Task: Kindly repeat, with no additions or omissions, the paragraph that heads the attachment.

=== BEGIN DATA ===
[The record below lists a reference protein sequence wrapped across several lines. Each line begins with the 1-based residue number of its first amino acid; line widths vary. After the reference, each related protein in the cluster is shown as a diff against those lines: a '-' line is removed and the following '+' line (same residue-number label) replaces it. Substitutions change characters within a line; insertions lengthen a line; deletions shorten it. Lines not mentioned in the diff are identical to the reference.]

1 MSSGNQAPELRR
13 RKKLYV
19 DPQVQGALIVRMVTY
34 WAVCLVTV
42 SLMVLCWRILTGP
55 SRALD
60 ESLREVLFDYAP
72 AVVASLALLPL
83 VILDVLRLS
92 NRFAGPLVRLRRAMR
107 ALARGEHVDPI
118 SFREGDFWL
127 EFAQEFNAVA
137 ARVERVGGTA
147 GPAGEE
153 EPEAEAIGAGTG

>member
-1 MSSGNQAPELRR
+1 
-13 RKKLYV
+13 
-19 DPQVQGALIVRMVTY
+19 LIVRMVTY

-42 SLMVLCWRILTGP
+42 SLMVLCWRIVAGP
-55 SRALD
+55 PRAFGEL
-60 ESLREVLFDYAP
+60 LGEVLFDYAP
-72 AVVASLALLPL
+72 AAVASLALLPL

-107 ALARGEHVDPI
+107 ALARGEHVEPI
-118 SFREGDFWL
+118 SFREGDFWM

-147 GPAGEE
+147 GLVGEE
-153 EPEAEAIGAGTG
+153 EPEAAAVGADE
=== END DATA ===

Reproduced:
[The record below lists a reference protein sequence wrapped across several lines. Each line begins with the 1-based residue number of its first amino acid; line widths vary. After the reference, each related protein in the cluster is shown as a diff against those lines: a '-' line is removed and the following '+' line (same residue-number label) replaces it. Substitutions change characters within a line; insertions lengthen a line; deletions shorten it. Lines not mentioned in the diff are identical to the reference.]